Once a month, teachers at an Orange County elementary school receive a delivery of small, shrink-wrapped packages. These packs include kid-friendly food items that are calorically-correct for an elementary-age student for two days. On Fridays, teachers move from room to room, slipping the precious weekend food packs into the backpacks of the students that they know are at the greatest risk of being hungry when school begins again on Monday.
Matthew is an eight-year old student at this school. One Friday afternoon, he eagerly opened his backpack before heading for home. His instant disappointment quickly turned to tears when he saw no food pack inside.
His teacher reports that he burst out crying in front of the other students, saying “But, I really, really needed that food…”
One of Matthew’s classmates, Jasmine, stepped up immediately and said, “Here, you can have this one—you need it more than me.”
Matthew stopped crying, brightened up, and thanked his friend over and over for sharing. Two very important things occurred in this situation. First, it underscored for teachers how big the need really was among their students’ families, and that it isn’t always easy to ‘spot’ the ones who need help.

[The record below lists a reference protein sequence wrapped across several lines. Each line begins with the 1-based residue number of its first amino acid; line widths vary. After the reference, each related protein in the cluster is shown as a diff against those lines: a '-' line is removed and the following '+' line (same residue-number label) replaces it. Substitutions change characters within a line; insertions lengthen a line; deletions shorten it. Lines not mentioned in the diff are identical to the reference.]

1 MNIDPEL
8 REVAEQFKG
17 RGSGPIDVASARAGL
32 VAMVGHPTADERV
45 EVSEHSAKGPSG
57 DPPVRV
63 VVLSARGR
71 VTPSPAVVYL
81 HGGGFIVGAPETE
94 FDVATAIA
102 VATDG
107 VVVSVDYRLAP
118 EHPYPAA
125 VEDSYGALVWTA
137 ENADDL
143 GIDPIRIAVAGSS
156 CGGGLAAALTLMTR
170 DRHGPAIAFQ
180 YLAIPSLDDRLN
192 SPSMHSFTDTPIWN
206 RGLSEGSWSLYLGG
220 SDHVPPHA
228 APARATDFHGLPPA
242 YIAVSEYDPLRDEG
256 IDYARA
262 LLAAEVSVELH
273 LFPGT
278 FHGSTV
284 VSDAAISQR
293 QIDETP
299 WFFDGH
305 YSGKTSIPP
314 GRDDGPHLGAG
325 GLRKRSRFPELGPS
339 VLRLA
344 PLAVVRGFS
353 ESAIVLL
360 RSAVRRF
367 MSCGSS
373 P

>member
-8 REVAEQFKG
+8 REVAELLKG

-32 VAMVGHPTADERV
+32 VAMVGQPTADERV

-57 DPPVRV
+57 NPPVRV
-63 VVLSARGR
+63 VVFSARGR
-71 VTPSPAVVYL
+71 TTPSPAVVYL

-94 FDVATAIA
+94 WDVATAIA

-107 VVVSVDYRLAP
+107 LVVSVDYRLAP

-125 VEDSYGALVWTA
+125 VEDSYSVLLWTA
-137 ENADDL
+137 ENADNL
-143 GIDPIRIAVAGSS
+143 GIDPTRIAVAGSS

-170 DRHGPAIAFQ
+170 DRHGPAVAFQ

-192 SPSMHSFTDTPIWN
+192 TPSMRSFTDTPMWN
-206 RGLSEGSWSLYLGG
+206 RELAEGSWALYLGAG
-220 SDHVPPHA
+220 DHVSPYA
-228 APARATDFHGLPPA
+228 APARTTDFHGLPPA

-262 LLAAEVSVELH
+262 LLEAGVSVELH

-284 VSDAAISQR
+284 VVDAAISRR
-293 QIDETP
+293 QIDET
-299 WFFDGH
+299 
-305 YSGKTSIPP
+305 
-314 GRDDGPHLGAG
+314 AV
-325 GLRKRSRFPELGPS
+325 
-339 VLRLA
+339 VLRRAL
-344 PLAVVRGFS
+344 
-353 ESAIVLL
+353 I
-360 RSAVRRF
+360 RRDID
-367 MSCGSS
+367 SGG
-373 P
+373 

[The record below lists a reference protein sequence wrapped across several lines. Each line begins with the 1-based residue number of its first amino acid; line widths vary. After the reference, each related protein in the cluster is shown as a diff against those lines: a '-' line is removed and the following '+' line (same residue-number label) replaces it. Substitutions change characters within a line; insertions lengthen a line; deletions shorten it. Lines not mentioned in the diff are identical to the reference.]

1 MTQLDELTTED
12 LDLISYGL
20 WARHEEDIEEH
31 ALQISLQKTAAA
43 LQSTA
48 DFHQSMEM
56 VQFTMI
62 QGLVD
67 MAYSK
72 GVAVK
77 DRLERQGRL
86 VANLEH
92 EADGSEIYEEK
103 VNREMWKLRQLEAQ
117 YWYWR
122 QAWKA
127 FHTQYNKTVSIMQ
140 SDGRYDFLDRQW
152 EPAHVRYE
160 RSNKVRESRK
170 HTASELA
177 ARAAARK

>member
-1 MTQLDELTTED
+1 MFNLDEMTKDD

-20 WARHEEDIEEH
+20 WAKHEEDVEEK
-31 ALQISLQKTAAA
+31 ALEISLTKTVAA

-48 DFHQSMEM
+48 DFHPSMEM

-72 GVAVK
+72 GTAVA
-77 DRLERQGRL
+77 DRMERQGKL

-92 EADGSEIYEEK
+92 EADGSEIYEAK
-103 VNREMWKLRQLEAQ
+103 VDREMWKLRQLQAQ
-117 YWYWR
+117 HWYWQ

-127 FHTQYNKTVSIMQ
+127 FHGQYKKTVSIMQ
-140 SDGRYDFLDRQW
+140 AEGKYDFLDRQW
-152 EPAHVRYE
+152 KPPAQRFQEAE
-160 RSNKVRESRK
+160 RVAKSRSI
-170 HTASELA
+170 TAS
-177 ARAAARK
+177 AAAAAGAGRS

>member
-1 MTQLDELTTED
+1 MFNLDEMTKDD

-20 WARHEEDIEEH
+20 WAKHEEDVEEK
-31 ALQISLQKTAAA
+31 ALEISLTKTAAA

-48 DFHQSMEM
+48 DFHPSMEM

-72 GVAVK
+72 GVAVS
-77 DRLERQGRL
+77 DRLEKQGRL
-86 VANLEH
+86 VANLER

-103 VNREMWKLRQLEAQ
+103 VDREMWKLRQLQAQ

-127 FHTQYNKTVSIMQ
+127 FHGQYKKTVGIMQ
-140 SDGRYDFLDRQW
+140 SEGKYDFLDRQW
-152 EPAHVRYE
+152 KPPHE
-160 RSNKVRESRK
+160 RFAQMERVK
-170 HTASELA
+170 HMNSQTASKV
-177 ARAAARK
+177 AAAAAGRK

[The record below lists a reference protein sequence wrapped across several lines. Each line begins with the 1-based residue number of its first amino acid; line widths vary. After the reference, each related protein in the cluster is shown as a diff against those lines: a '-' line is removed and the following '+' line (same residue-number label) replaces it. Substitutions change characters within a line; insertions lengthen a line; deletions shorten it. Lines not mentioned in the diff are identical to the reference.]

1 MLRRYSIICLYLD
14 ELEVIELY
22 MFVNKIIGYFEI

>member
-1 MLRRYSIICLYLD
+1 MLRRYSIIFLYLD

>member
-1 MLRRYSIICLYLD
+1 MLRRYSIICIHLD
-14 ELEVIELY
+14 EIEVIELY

Second, it pointed out how quickly and profoundly an extended helping hand can change a person’s outlook. A little empathy, sacrifice, and generosity on Jasmine’s part went a long way; we can all learn something from her act of kindness.
Thanks to the generosity of contributors throughout the community, Second Harvest Food Bank of Central Florida was able to distribute more than 38,000 weekend feeding packs for kids last year through its “Hi-Five” program. But many more schools, and many more students like Matthew and Jasmine need help.
As more support is received, more outreach can be accomplished. One student at a time.
September is Hunger Action Month. To play a role in ending hunger and learn more, visit: http://www.CFLHungerAction.org
Greg Higgerson, CFRE